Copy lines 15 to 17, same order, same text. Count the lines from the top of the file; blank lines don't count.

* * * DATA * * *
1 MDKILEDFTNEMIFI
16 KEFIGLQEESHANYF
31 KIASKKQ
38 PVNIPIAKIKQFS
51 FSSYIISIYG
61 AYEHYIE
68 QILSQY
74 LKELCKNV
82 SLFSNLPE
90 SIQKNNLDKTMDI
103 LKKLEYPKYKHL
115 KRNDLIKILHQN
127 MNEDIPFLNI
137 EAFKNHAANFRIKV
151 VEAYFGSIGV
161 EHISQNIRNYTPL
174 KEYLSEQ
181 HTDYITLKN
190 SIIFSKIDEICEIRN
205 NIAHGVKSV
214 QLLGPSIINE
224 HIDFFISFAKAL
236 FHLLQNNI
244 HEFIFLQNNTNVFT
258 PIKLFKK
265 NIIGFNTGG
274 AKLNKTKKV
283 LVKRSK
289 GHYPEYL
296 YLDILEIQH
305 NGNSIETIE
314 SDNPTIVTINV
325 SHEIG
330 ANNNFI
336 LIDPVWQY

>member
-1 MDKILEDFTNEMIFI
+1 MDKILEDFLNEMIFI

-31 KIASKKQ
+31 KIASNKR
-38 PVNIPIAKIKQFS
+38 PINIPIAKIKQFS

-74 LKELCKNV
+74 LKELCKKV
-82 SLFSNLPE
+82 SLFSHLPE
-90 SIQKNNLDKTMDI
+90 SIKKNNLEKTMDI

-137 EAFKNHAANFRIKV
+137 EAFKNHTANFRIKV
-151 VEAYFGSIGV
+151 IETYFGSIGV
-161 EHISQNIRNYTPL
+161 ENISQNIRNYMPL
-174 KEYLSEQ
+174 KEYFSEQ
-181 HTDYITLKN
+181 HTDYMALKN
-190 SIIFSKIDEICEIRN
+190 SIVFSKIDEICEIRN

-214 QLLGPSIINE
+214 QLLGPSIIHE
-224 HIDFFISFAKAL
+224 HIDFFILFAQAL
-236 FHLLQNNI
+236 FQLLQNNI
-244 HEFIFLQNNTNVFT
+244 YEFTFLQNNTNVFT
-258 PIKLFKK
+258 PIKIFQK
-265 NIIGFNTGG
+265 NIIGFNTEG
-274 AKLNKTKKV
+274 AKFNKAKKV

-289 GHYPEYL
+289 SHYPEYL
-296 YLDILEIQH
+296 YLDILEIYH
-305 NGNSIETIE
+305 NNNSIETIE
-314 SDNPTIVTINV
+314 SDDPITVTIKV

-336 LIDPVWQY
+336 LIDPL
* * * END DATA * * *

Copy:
151 VEAYFGSIGV
161 EHISQNIRNYTPL
174 KEYLSEQ